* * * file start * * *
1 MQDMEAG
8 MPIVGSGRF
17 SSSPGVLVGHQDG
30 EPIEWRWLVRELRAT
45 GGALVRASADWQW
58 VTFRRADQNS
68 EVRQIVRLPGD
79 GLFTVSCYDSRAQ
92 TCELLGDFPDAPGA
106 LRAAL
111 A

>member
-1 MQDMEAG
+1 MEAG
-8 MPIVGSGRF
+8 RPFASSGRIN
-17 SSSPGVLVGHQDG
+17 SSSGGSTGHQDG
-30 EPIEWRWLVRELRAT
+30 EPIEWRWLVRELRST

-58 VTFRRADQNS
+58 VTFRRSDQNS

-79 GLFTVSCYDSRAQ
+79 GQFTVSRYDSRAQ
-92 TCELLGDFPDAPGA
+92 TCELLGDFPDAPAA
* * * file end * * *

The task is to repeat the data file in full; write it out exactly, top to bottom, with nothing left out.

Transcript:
1 MQDMEAG
8 MPIVGSGRF
17 SSSPGVLVGHQDG
30 EPIEWRWLVRELRAT
45 GGALVRASADWQW
58 VTFRRADQNS
68 EVRQIVRLPGD
79 GLFTVSCYDSRAQ
92 TCELLGDFPDAPGA
106 LRAAL
111 A

>member
-1 MQDMEAG
+1 MEAG
-8 MPIVGSGRF
+8 RPFASSGRIN
-17 SSSPGVLVGHQDG
+17 SSSGGSTGHQDG
-30 EPIEWRWLVRELRAT
+30 EPIEWRWLVRELRST

-58 VTFRRADQNS
+58 VTFRRSDQNS

-79 GLFTVSCYDSRAQ
+79 GQFTVSRYDSRAQ
-92 TCELLGDFPDAPGA
+92 TCELLGDFPDAPAA